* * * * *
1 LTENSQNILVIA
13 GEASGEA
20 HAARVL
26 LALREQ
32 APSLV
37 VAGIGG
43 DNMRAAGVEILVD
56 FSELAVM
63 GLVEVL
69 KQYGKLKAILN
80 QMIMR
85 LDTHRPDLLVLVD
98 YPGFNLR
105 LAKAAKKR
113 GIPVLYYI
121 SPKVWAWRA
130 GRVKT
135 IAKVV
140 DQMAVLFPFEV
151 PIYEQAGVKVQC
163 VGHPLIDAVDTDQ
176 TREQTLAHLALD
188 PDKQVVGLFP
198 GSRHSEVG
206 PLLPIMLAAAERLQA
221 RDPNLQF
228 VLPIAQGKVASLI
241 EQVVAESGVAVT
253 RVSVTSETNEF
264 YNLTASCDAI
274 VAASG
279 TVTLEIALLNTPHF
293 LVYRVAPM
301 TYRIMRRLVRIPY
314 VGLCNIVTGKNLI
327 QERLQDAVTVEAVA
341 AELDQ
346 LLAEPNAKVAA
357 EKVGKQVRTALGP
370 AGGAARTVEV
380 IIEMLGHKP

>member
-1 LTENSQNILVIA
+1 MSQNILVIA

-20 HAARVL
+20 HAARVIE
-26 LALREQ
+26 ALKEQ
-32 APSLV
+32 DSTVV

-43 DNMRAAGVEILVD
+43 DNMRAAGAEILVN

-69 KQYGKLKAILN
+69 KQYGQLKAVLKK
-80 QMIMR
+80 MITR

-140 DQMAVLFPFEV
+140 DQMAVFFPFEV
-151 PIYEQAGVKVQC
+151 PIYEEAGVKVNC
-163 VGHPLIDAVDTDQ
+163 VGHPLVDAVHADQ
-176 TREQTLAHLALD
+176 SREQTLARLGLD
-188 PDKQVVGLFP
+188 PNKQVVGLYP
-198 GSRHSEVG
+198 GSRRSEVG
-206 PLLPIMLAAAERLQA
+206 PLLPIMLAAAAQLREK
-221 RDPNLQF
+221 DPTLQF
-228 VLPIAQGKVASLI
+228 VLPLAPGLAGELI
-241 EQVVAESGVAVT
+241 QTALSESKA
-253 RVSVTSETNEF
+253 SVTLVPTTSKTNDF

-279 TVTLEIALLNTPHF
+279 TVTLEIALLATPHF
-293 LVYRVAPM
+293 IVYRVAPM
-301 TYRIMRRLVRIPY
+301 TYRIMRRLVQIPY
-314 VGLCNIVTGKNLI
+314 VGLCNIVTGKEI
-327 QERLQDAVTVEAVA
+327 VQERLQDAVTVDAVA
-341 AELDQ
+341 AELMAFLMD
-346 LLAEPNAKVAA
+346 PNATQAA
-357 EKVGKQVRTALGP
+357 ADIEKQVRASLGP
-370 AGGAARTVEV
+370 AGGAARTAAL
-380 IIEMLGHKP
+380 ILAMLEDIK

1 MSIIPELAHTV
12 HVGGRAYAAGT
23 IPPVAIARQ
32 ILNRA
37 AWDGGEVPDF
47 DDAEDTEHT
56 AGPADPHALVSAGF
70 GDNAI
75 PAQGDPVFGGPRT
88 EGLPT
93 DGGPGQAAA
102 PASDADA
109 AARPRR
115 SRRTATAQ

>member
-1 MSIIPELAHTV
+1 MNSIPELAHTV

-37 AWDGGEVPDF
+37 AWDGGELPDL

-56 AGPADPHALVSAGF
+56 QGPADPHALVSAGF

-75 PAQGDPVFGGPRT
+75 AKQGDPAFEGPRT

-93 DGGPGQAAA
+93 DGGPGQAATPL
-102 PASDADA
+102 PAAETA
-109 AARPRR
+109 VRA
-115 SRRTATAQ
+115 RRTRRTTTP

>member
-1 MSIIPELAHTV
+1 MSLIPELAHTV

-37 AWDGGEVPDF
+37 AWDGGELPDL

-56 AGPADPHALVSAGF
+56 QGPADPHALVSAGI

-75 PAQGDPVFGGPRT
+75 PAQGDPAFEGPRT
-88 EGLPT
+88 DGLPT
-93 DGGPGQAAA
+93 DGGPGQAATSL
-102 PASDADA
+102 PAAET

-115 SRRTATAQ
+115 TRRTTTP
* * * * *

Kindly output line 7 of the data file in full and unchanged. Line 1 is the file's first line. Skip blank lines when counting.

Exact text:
43 DNMRAAGVEILVD